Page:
Peyrin-Biroulet L, Harmsen WS, Tremaine WJ, Zinsmeister AR, Sandborn WJ, Loftus EV. Surgery in a population-based cohort of Crohn’s disease from Olmsted County, Minnesota (1970–2004). American Journal of Gastroenterology. 2012;107(11):1639–1701.
Crohn’s Disease Diagnosis and Testing
Crohn’s disease has a wide range of symptoms that vary from person to person. We are by your side as you navigate the diagnostic process, letting you know what to expect each step of the way.
There is no single test to confirm a Crohn’s diagnosis, and Crohn’s disease symptoms are often similar to other conditions, including bacterial infection. Your healthcare providers should evaluate your current medical history and use information from diagnostic testing to exclude other potential causes of your symptoms. This process can take some time.
If you feel you or your loved one are experiencing symptoms that could be Crohn's disease, be sure to see your doctor as soon as possible.
Initial Testing and Evaluation
The first step to diagnosis and treatment is a standard physical exam of your body. Your doctor will speak to you and ask questions about your overall health, diet and nutrition, family history, and your daily routine.
What to Expect
Your doctor may order diagnostic testing to look for signs of Crohn’s disease and rule out other possible medical conditions.
Your first tests will ly include laboratory tests of your blood and stool.
Further testing could include X-rays of the upper and lower GI tract. Your doctor may recommend a test that uses a contrast chemical that helps your doctors see a more clear and detailed picture of your GI tract. The type of contrast used varies by test.
Consider bringing a trusted family member or close friend to your appointments. This may help ease your stress and help you later remember information from your doctor.
Endoscopy and Imaging
Your doctor may recommend additional testing to look inside your GI tract and intestine. While these tests are more invasive and may sound frightening, they are often done in an outpatient setting and your health care providers will be careful to minimize any discomfort.
Your doctor may recommend an endoscopy to get a detailed look at the inside of your colon using a small camera mounted to the end of a lighted tube.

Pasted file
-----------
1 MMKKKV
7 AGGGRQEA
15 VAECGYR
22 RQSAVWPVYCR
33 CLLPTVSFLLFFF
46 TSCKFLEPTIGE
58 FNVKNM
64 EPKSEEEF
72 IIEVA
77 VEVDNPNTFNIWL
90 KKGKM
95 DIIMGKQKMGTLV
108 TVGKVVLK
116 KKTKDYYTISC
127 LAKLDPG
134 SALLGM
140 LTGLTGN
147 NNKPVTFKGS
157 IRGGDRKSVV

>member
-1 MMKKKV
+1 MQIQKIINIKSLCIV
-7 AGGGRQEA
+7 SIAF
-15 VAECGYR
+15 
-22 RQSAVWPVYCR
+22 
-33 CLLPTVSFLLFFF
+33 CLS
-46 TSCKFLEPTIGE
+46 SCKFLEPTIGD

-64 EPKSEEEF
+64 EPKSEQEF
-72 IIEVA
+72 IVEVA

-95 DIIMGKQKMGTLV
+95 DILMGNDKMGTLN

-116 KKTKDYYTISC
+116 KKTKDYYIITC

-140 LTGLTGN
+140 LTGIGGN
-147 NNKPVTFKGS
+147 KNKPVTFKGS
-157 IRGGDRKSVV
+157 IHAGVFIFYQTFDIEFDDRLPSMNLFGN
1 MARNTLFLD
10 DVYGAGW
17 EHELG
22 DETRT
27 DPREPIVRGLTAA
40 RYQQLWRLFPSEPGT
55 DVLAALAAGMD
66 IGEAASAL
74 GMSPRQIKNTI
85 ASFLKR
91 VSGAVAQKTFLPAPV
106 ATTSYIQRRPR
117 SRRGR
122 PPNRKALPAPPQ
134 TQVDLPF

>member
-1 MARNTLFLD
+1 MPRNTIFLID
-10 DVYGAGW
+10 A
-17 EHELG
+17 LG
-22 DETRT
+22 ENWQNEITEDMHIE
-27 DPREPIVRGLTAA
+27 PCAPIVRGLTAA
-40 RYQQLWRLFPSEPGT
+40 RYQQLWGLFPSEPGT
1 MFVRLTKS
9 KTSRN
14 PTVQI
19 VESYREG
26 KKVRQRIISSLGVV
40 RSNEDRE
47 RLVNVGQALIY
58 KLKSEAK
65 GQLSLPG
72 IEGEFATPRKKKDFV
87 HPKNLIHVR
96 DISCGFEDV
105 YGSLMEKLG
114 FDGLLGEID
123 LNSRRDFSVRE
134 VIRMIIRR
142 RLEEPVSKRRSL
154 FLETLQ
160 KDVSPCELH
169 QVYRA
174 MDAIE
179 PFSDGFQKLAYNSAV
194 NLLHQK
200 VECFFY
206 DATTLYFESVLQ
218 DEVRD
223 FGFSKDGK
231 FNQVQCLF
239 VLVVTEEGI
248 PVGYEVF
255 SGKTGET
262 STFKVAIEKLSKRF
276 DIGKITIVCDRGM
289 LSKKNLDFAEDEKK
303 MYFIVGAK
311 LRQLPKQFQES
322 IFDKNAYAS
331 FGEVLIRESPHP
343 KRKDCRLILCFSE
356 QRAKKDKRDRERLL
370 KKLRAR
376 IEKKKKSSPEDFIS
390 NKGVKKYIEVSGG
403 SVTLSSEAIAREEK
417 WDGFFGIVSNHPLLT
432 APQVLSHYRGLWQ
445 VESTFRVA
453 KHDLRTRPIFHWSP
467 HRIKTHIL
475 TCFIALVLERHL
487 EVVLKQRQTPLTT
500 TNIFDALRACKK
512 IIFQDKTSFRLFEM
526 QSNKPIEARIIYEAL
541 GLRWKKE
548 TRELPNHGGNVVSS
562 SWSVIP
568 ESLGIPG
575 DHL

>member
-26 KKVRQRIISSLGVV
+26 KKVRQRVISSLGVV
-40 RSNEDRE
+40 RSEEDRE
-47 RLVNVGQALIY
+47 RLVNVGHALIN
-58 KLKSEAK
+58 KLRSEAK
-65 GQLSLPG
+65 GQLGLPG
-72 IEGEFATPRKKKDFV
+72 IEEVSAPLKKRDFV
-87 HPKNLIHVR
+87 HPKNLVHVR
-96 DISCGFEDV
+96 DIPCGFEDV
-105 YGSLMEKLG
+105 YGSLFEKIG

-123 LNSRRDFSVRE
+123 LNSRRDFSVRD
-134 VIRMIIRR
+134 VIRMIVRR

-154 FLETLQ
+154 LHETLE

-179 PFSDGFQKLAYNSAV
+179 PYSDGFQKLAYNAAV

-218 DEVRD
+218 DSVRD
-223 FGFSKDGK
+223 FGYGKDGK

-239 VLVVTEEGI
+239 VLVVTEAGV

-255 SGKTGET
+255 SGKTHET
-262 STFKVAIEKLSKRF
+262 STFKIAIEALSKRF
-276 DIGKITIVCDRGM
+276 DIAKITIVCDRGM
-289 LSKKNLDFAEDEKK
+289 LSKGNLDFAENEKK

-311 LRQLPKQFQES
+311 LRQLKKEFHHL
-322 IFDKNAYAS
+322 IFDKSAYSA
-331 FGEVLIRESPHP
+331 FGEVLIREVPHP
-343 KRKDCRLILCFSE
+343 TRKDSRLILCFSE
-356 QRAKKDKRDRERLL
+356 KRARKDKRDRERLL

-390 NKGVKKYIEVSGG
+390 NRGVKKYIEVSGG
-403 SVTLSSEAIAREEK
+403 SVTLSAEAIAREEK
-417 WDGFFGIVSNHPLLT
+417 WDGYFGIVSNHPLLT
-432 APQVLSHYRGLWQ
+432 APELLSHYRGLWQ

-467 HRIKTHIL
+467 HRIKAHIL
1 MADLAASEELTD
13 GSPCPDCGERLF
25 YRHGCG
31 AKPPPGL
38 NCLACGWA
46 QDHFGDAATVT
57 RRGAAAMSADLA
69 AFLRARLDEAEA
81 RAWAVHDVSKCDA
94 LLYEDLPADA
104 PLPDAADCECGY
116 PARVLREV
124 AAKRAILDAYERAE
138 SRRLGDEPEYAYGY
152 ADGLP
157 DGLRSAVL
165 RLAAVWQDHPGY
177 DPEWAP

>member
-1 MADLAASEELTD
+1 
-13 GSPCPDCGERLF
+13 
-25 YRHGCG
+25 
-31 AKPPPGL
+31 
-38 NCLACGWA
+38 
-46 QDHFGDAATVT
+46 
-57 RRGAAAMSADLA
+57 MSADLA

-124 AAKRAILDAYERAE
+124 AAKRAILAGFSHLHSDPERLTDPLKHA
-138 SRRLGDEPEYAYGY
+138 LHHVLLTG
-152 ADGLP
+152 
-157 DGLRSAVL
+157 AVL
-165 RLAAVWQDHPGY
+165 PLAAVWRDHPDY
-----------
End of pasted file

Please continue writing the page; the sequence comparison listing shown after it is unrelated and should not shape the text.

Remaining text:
Endoscopies used in Crohn’s disease testing include:
A colonoscopy allows doctors to examine the colon, the lowest part of your large intestine, by inserting a flexible, lighted tube through the opening to your anus.
An upper endoscopy lets doctors see the gastrointestinal tract from the top down, using a flexible, lighted tube that’s inserted through your mouth, down the esophagus, into your stomach and as far down as the duodenum, which is the first section of your small intestine.
Colonoscopies require bowel preparation. Talk to your healthcare team about ways to prepare, and tips for making this preparation easier.
Your doctor may want to get a biopsy of your colon or another area of your GI tract while performing a colonoscopy or endoscopy. During the biopsy, a small piece of tissue is removed from the inside of the intestine for further testing and analysis.
Your biopsied tissue will be analyzed in a pathology laboratory and screened for disease. Biopsies are also used for colorectal cancer screening.
While a biopsy sounds scary, medical advances have made this procedure virtually pain-free.
Your doctor may want use this technique during a colonoscopy to look for polyps or precancerous changes.
During a chromoendoscopy, a blue liquid dye is sprayed into the colon to highlight and detect slight changes in the lining of your intestine.
Polyps can then be removed and/or biopsied.
It is common to have blue bowel movements following this procedure.
Small Intestine Imaging
These tests are used to examine portions of your intestine that can’t be easily seen by colonoscopy or endoscopy. They work by using an oral contrast that you drink and that can be seen on a fluoroscopic X-ray, computed tomography (CT) scan or a magnetic resonance imaging scan (MRI).
You may also hear these tests referred to as enterography or enteroclysis.
Your doctor may a have you swallow a small, pill-sized camera, which will take pictures of the small intestine and bowel as it travels through your GI tract. The camera is later expelled during a bowel movement.
A balloon endoscopy may be needed to view hard-to-reach areas of the intestine.